By Selcuk Gokoluk
Turkey will face a balance of
payments problem next year that could snuff out growth if the
government does not overcome its reticence to join the queue of
emerging countries seeking International Monetary Fund help.
Politicians are loath to ask for IMF help before municipal
elections next year given the public backlash against the six
years of fiscal austerity demanded by the IMF in return for
helping Turkey through a financial and economic crisis in 2001.
However, economists say its $70 billion foreign exchange
reserve is not a large enough buffer given the current account
deficit is seen rising to $50.4 billion in 2009 and the funding
need of the private sector is estimated at around $90 billion.
Turkey’s business community has therefore been calling for
an IMF loan deal to limit the fallout from a global financial
crisis which has already forced Ukraine, Hungary, Iceland and Serbia to seek IMF help.
Such aid comes with strings attached and while the
government is reluctant to accept big spending curbs and other
painful steps that might exacerbate the economic slowdown,
economists say IMF credit may be the only source of credit if
Turkey finds itself in a balance of payments difficulties.
“Turkey is not an EU member with access to the European
Central Bank credit lines that have been made available, nor
does it have a swap line with the (United States’) Fed as do a
few other emerging markets now to boost dollar liquidity,”
Kristin Lindow, Moody’s Investors lead sovereign analyst for
Turkey, told Reuters.
Turkey is carrying out accession negotiations with the
European Union, but is not expected to join the 27-members bloc
for several years at the earliest.
Turkey’ economy is in much better shape than it was in 2001,
when it had a severe crisis and signed one of the biggest ever
IMF bailouts but some economists say the Treasury may not be
able to maintain its current cash holding.
Government spending is expected to pick up in coming months
and appetite for Turkish bonds has faded as investors favour
safe-heaven U.S. dollar assets.
Analysts say Ankara needs $15-$20 billion IMF credit to meet
its short-term financing needs, even if such help is made
contingent on measures such as cutting spending, raising taxes,
accelerating privatisation, and increasing interest rates to
correct fiscal and external imbalances and control inflation.
“For the first time in a couple of years, the balance of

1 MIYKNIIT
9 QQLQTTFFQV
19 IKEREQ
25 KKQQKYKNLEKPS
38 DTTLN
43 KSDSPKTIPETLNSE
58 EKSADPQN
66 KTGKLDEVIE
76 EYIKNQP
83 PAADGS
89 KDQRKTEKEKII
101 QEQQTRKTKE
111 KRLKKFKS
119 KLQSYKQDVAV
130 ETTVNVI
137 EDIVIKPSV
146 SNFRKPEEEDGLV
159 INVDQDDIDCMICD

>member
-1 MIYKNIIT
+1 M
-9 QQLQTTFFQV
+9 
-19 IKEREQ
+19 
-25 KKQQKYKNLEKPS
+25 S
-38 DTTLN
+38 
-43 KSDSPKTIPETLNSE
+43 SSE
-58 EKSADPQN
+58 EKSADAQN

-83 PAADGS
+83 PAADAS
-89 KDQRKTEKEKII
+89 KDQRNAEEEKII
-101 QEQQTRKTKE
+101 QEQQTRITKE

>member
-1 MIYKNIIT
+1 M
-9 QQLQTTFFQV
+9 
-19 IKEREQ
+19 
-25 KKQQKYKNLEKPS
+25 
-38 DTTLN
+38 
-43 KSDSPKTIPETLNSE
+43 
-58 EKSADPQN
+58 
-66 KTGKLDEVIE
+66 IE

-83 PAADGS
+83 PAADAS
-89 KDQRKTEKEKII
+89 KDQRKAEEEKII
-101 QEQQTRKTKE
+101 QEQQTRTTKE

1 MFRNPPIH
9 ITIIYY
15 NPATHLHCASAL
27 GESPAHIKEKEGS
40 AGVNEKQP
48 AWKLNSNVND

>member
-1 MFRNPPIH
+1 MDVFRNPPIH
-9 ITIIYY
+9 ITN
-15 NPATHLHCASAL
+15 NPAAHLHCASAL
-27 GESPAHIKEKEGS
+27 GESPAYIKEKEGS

payment will be a binding concern for Turkey in the sense that
Turkish corporates might have to cut back their borrowing from
international markets,” said Reinhard Cluse, economist at UBS.
It is estimated the non-bank corporate sector will roll over
roughly $20 billion in debt in the coming months.
Curbs on firms’ ability to borrow will dampen economic
activity, which has already weakened.
The economy expanded by 1.9 percent in the second quarter, a
a sharp slowdown from 6.7 percent in the first quarter, and some
economists expect it will grow by only 2-3 percent next year.
Turkish banks have strong loan/deposit and capital adequacy
ratios compared with their western peers and are tightly
regulated, but this is not the case for manufacturing firms.
“I don’t think banks will have a problem rolling over their
debt. The unknown factors are more in the non-financial sectors.
The non-financial sector firms borrowed $18 billion in the first
eight months. This is a very high figure,” said JP Morgan Chase
senior economist Yarkin Cebeci said.
“An IMF deal will cut the size of the shock waves even if it
can’t stop the financial volatility. More importantly is that an
IMF deal will comfort both the financial and non-bank corporate
sectors,” Cebeci added.
An IMF deal would also help shore up financial market
sentiment, economists said. Global financial turmoil has hit
Turkish markets in the last two months, with the lira losing one
third of its value and stocks halving in value.
“An IMF deal will ensure a gradual and softer fall. If the
market attempts to make a correction on their own, the fall will
be sharper and faster…I mean further slowdown of growth and
more lira weakening,” Merrill Lynch EMEA economist Turker
(Editing by Swaha Pattanaik)